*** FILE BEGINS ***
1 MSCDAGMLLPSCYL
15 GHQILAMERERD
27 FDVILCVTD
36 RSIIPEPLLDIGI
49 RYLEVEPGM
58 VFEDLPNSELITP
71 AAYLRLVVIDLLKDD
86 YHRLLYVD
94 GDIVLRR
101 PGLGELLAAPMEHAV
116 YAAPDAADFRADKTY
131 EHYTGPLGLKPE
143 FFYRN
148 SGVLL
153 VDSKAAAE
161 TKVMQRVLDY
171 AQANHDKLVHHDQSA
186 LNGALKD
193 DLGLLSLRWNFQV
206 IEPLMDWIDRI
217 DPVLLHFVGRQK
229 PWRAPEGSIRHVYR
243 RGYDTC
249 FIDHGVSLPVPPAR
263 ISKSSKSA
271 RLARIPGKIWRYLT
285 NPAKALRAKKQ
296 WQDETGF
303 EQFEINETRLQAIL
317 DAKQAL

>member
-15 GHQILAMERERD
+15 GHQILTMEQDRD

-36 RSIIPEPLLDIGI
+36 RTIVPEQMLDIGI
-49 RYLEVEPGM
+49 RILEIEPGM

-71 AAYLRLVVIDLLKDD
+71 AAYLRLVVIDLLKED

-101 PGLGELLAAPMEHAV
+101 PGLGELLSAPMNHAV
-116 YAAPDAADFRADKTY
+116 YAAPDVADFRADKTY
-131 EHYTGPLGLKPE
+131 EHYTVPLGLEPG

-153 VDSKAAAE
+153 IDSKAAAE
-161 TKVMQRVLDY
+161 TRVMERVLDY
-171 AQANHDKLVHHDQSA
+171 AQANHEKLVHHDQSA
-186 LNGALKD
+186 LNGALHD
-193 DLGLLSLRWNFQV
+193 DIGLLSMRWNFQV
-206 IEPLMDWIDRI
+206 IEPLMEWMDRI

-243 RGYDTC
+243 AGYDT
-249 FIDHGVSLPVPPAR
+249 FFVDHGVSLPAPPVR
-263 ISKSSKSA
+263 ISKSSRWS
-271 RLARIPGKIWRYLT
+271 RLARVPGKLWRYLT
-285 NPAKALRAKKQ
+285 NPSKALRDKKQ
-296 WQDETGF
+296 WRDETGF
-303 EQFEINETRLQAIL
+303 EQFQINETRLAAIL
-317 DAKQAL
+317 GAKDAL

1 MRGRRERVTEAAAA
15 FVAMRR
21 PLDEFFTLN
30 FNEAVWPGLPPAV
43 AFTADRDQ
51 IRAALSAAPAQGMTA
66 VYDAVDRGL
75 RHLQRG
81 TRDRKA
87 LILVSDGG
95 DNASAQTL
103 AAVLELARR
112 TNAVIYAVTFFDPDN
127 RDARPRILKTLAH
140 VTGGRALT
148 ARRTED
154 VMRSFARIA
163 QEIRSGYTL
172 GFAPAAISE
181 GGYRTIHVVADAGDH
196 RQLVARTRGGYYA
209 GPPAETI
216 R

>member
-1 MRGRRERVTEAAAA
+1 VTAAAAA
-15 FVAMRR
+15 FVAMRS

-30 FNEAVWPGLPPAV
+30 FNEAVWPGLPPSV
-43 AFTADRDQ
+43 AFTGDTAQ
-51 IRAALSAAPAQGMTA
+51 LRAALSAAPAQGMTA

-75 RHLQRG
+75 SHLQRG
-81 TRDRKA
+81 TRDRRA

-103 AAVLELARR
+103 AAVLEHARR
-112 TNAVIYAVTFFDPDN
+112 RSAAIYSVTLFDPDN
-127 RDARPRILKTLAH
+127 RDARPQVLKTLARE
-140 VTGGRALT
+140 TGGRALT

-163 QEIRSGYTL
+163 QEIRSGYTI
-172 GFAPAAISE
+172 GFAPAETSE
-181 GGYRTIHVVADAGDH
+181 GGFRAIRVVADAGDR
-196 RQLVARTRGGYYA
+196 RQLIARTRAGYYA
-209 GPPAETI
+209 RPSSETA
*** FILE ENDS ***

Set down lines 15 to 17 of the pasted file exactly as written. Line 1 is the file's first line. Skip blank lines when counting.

153 VDSKAAAE
161 TKVMQRVLDY
171 AQANHDKLVHHDQSA